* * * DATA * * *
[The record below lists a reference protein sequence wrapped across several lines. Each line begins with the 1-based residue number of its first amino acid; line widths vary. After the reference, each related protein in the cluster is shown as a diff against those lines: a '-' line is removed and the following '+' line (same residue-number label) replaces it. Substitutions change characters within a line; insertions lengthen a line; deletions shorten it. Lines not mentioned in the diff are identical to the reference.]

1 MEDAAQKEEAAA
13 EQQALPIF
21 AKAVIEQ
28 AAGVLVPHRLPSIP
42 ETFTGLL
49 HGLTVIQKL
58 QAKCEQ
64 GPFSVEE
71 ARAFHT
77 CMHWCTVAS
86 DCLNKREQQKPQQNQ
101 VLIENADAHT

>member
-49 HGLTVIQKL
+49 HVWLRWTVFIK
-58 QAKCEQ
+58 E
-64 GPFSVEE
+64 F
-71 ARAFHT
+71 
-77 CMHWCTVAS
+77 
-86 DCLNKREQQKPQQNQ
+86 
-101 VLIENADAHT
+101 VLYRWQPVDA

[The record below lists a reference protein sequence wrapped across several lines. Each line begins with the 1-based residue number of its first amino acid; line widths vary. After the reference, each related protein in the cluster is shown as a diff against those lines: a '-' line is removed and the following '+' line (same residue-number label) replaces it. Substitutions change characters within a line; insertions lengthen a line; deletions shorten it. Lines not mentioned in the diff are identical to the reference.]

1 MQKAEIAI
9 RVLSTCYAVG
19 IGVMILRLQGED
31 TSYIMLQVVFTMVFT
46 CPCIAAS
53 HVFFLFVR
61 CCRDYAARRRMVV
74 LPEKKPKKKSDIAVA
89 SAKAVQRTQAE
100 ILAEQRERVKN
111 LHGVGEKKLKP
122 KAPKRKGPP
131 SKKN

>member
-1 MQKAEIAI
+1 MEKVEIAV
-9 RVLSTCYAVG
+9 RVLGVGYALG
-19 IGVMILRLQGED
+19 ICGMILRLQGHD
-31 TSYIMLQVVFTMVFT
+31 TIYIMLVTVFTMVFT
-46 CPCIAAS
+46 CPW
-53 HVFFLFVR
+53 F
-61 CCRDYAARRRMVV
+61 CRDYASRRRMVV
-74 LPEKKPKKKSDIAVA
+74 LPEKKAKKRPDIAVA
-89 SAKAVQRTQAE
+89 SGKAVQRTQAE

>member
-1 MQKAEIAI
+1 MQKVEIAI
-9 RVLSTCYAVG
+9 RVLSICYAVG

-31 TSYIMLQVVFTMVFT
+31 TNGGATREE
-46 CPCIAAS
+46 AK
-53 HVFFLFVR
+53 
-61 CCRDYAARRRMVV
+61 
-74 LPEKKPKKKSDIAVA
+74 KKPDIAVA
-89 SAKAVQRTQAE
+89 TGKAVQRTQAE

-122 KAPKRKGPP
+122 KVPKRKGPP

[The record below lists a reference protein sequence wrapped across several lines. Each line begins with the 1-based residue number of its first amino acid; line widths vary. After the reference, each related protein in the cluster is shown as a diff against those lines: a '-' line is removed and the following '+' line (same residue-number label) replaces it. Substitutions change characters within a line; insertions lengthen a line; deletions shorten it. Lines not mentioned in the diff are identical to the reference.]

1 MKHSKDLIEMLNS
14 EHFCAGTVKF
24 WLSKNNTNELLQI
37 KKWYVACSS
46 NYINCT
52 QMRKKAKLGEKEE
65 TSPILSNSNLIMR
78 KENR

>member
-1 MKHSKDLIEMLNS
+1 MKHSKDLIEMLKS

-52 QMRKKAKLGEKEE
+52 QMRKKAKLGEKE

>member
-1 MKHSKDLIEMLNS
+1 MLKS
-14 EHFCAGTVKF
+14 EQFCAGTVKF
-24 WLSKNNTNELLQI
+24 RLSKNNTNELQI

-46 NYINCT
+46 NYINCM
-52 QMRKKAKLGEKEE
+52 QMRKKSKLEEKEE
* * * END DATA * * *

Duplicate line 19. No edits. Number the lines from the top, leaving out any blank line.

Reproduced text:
-64 GPFSVEE